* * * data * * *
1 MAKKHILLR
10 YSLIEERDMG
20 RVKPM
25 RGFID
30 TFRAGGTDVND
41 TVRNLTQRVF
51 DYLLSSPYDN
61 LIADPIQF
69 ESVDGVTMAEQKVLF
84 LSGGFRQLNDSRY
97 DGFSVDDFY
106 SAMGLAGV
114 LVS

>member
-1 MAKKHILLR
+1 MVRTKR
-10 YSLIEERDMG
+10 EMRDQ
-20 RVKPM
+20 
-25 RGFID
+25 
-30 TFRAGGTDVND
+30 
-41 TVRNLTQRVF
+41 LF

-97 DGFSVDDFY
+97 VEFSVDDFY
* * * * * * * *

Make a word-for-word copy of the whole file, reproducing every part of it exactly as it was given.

1 MAKKHILLR
10 YSLIEERDMG
20 RVKPM
25 RGFID
30 TFRAGGTDVND
41 TVRNLTQRVF
51 DYLLSSPYDN
61 LIADPIQF
69 ESVDGVTMAEQKVLF
84 LSGGFRQLNDSRY
97 DGFSVDDFY
106 SAMGLAGV
114 LVS

>member
-1 MAKKHILLR
+1 MVRTKR
-10 YSLIEERDMG
+10 EMRDQ
-20 RVKPM
+20 
-25 RGFID
+25 
-30 TFRAGGTDVND
+30 
-41 TVRNLTQRVF
+41 LF

-97 DGFSVDDFY
+97 VEFSVDDFY